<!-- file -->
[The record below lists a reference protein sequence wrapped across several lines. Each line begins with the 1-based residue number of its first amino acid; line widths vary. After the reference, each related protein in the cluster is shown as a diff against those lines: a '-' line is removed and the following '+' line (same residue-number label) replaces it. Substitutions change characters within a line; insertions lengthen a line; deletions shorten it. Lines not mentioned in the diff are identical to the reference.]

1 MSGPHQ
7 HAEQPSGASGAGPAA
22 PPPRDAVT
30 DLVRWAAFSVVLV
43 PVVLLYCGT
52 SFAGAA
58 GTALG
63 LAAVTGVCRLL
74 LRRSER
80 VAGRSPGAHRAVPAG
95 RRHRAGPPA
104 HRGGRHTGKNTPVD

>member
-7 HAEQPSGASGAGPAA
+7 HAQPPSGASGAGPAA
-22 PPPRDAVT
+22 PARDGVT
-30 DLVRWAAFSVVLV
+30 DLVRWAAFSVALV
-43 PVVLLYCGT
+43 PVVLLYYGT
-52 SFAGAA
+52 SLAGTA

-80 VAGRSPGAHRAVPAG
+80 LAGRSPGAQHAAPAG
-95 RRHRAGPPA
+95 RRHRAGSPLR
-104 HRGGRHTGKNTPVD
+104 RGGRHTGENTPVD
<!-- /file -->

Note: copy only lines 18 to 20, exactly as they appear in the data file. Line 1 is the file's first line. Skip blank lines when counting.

+22 PARDGVT
-30 DLVRWAAFSVVLV
+30 DLVRWAAFSVALV